For decades, scientists have used the natural processes in cells to create useful products such as chemicals and biofuels.
This process, known as metabolic engineering, modifies the gene networks within cells to increase an organism’s ability to produce a specific substance.
The U.S. Department of Energy (DOE) is doubling down on energy research at the University of Illinois at Urbana-Champaign, funding a multi-million dollar Bioenergy Research Center to provide scientific breakthroughs for a new generation of sustainable, cost-effective biofuels and bioproducts.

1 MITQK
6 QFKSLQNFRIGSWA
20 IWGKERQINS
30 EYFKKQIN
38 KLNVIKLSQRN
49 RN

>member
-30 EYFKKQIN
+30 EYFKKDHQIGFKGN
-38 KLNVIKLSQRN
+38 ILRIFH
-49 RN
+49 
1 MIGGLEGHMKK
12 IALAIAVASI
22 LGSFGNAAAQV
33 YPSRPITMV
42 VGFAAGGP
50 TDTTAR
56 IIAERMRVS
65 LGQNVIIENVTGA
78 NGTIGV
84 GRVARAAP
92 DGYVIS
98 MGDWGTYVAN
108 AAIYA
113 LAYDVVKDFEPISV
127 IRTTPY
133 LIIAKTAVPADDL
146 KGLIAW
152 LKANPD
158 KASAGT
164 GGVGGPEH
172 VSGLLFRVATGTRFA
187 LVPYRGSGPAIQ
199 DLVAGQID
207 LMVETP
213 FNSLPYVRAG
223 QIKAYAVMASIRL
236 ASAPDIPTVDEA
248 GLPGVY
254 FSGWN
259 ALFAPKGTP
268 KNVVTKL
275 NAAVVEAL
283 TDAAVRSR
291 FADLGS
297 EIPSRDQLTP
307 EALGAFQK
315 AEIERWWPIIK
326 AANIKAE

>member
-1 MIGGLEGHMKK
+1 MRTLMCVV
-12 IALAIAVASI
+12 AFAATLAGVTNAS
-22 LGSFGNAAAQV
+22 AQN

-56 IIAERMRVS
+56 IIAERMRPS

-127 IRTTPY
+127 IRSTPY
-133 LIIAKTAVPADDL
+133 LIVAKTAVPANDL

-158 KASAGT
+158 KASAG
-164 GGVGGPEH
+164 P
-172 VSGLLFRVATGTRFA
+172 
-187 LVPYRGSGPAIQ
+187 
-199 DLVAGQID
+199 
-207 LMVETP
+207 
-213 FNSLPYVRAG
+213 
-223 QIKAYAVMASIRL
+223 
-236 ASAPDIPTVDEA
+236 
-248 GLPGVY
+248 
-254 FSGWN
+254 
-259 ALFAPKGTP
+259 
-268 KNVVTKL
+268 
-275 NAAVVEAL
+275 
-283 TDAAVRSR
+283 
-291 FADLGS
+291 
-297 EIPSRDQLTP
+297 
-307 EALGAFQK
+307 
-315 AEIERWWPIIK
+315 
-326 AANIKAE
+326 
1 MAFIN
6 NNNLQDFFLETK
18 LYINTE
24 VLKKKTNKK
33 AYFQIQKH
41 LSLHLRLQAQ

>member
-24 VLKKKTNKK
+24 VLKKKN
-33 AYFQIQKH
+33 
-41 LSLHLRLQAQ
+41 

The U.S. Department of Energy has awarded a five-year, $12.1 million grant to a multi-institutional effort to develop drought-resistant grasses for use in biofuels. The Donald Danforth Plant Science Center in St. Louis will lead the initiative with researchers from the Carnegie Institution for Science, the University of Illinois at Urbana-Champaign, the University of Minnesota and Washington State University.
The grant is timely, said U. of I. plant biology professor Andrew Leakey, whose lab will receive $1.8 million of the funding.